As teaching and learning has quickly moved to a remote model, what do you need to consider when planning IT service maintenance?
The swift change to remote delivery of learning and services over the past few weeks has put a huge strain on universities and colleges around the country.
But a huge amount of work has already been done to move towards this ‘new normal’. As we settle into this new way of working, it is important for IT managers to plan for continued delivery of essential services over the coming weeks and months.
Summertime is often a busy period for IT teams as technology changes are implemented while staff and students are usually off-campus.
Despite the current change in practice, continued delivery of IT services will remain essential, especially considering the increased reliance staff and students now have on accessing systems remotely.
This will not be without challenges, as there will likely be staff reductions due to illness and furlough, as well as not being able to access onsite infrastructure. Therefore, priority should be given to ensuring there are adequate resources to allow for uninterrupted service provision in mission-critical areas.
Using best practice from the Jisc infrastructure review service of over 200 member sites, we have produced the following checklist to help you with this planning:
Many capital projects are likely to be delayed or even cancelled due to lockdown measures. Consider whether funding can be redirected to providing continuity of existing services or enhancing remote learning facilities.
IT team staffing and structure
- As staff may be reduced due to illness or furlough, are all responsibilities being covered?
- Is your team structure fit for purpose in the new environment?
- Is there enough remote helpdesk support available?
- Are external third parties still able to fulfil contractual commitments?
- Have you considered the impacts of changing the way teams work during periods of closure? Cloud services such as Office 365 are in particular demand and require specific administrative skills
- Is there capacity to remotely administer network services such as the campus firewall?
- Can staff resources for systems of reduced importance (such as on-campus wireless networks) be redeployed to higher priority services?
Servers and storage
- When it comes to security patches and backup, mission-critical and non-essential systems should have equal priority:
- Are on-site data servers remotely accessible? If not, can services be transferred to the cloud?
- If you have on-site data servers, are environmental controls monitored remotely? This is important to consider in cases such as air conditioning failure – will damage be caused before it’s noticed?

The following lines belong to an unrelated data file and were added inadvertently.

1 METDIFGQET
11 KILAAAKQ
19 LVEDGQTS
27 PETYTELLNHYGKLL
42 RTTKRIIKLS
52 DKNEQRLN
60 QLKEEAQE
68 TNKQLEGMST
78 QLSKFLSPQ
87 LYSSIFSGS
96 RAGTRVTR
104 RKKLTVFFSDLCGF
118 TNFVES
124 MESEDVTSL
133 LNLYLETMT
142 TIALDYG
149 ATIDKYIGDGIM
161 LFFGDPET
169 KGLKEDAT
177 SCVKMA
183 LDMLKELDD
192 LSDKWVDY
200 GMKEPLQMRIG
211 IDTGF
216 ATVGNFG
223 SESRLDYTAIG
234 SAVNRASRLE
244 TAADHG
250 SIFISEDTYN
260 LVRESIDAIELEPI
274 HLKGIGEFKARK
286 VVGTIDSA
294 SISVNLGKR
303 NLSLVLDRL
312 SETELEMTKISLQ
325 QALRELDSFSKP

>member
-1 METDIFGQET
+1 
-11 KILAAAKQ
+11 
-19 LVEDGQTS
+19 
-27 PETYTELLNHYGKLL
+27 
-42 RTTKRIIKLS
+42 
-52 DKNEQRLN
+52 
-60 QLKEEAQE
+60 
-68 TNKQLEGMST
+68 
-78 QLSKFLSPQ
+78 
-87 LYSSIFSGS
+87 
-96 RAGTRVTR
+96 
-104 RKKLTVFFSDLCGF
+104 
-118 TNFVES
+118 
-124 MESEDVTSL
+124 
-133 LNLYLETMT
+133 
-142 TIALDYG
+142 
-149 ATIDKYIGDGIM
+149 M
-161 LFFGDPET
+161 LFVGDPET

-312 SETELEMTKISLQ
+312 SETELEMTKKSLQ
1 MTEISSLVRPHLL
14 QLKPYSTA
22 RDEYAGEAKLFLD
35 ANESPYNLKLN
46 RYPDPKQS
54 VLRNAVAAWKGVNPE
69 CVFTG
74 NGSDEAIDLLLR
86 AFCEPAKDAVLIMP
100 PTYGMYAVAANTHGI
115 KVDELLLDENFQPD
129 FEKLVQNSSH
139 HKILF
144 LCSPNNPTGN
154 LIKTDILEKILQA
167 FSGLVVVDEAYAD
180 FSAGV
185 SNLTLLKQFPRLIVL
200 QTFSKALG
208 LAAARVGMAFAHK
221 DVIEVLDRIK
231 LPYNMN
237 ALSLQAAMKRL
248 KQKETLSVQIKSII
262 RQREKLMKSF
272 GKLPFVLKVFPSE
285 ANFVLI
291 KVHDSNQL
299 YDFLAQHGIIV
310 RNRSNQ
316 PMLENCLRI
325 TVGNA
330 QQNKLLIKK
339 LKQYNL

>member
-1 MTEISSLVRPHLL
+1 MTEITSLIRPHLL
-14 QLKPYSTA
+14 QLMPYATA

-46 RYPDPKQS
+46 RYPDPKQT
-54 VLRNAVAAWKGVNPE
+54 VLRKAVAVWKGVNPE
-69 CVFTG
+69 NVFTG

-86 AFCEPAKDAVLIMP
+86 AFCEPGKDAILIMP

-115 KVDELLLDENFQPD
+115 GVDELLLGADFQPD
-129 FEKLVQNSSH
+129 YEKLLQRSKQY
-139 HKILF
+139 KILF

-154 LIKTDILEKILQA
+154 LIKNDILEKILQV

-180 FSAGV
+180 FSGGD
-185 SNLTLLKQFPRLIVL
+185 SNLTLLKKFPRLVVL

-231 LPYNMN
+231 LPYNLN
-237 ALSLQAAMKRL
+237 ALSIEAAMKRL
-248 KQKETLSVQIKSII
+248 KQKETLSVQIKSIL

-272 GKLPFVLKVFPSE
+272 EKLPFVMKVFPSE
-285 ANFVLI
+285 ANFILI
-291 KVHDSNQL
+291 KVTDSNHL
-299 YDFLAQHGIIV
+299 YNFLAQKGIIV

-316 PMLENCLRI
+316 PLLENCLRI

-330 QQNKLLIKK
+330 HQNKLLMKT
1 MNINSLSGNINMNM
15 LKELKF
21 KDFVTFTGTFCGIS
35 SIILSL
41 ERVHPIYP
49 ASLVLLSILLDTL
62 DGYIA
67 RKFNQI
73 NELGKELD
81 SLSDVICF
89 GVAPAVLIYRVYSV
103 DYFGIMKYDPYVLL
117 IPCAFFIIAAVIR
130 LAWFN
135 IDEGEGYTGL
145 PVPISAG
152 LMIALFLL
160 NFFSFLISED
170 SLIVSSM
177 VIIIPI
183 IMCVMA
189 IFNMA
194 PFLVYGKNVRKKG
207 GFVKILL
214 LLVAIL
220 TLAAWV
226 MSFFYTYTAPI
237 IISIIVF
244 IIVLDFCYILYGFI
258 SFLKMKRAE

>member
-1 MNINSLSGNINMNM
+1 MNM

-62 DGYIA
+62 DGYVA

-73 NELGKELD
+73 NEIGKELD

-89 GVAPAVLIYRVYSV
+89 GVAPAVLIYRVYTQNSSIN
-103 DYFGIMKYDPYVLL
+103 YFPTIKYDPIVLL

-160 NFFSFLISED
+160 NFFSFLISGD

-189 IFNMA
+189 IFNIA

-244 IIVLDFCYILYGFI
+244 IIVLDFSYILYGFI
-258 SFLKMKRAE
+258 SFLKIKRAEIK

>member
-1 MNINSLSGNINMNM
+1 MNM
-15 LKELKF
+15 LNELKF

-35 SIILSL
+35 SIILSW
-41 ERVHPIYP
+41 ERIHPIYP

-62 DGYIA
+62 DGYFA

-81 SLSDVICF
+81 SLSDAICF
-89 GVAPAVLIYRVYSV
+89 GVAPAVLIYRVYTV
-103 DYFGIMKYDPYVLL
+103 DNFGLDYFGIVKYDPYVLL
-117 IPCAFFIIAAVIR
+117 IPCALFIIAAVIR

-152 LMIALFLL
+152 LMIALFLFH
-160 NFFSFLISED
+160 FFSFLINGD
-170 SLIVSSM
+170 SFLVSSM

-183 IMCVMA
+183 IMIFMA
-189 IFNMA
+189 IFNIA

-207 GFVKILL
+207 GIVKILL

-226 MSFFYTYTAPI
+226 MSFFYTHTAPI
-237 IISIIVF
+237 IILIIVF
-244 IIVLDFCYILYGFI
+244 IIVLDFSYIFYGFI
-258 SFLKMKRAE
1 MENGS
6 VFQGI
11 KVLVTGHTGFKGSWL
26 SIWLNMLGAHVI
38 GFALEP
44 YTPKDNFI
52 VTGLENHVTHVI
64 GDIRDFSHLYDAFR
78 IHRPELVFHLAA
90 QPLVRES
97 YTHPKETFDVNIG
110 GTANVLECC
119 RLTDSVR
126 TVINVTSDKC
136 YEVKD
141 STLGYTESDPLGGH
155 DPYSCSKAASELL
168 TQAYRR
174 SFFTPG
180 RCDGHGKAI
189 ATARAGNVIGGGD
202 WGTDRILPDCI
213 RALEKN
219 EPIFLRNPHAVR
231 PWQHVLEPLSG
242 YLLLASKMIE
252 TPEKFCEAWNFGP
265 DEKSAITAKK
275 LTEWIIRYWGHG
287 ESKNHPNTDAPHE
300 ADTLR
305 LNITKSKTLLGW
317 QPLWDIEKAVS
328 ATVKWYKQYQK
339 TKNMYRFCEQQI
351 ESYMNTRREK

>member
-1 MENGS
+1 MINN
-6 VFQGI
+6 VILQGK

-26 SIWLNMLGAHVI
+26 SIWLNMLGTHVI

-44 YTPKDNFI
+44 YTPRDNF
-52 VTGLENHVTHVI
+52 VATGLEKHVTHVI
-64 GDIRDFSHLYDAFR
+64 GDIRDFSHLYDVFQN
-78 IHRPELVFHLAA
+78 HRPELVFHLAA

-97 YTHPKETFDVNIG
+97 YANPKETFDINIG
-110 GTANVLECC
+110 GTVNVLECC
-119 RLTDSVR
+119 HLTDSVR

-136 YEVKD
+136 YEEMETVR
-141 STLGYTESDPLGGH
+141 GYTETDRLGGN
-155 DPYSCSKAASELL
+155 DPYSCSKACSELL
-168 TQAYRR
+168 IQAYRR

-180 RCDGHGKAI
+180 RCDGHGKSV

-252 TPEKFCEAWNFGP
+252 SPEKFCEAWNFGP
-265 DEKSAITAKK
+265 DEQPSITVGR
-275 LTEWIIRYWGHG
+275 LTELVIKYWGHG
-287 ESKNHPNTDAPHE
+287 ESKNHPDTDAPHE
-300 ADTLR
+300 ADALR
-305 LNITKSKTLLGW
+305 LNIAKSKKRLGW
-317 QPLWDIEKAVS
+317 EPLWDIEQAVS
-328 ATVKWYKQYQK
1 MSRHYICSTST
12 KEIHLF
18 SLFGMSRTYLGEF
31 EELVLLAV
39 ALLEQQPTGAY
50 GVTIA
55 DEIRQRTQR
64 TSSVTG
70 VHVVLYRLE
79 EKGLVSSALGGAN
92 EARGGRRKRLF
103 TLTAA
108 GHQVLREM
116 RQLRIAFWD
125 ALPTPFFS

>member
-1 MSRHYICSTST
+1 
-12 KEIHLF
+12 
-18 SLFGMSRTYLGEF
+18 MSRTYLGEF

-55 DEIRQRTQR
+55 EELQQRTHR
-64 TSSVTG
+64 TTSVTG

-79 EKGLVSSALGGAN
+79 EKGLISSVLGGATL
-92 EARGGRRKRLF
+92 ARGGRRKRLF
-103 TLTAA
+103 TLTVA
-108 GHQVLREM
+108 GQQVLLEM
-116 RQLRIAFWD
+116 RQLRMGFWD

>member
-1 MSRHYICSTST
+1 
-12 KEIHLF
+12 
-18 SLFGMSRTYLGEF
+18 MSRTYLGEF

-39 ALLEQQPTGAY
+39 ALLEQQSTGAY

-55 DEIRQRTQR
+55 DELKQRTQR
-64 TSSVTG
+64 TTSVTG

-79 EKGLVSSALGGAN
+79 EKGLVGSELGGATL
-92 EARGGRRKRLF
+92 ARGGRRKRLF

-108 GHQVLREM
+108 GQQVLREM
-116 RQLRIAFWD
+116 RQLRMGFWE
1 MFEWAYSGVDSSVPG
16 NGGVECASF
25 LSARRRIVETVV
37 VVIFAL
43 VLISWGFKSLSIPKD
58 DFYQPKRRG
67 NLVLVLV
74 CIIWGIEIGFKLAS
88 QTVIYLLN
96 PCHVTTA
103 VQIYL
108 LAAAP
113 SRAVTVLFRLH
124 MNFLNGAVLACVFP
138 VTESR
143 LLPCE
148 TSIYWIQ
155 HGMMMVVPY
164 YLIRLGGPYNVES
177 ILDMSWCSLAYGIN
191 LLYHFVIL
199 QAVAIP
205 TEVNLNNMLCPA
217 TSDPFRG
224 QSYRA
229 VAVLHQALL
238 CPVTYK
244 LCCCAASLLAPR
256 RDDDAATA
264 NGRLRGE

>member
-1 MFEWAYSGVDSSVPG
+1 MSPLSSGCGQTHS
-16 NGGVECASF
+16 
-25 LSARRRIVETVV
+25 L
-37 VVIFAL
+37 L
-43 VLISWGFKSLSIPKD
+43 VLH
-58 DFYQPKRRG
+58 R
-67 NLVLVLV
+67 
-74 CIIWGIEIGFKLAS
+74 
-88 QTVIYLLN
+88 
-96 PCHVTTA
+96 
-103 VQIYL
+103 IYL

Identity and access management
Are you able to resolve user access issues remotely, for example forgotten passwords?
Where password expiry is enforced, it may be worth considering removing this requirement to reduce the number of issues going forward. The National Cyber Security Centre recommends implementing strong passwords which do not expire.
Student-facing applications such as virtual learning environments (VLEs) take priority and should continue to be maintained.
Applications including email and collaboration tools such as Microsoft SharePoint are also high priority. Other systems can be prioritised accordingly – for example access to student records and financial systems will currently be of greater importance than timetabling and room booking systems.
Class devices such as desktops, laptops and tablets which are not in use during lockdown are no longer a management priority.
Can resources be redirected to ensuring that organisation-issued devices being used offsite are properly managed, patched and encrypted? This includes both staff and students’ personal devices, as well as organisation-issued devices.
It may no longer be possible to access physical offline backups such as a tape library:
- Can cloud backup be used instead?
- Are communication links for remote access encrypted?
- Are backups logically offline (ie they cannot be immediately accessed should administrator credentials be compromised)?
Administrator accounts should only be used when elevated privileges are required – this is even more important when support staff are working remotely.
Have staff been made aware of data security obligations? This is especially important when staff are working offsite.
Devices used to access systems should be encrypted. It is also important to consider whether learners with additional accessibility and inclusion needs are catered for while working offsite.
A robust safeguarding policy is also vital, and staff need to be made aware of it, especially while working from home.
For instance, it is now recommended that one-to-one staff-student engagements via video conferencing no longer take place without a third party present.
The above considerations demonstrate that while some services can be considered lower priority during lockdown, there are still a number of systems and services that require continued maintenance and support during the crisis period. For example, particular focus should be placed on security and backups to reduce the risk of data loss.
For more information, read our guide on ensuring continuity of learning during enforced absence.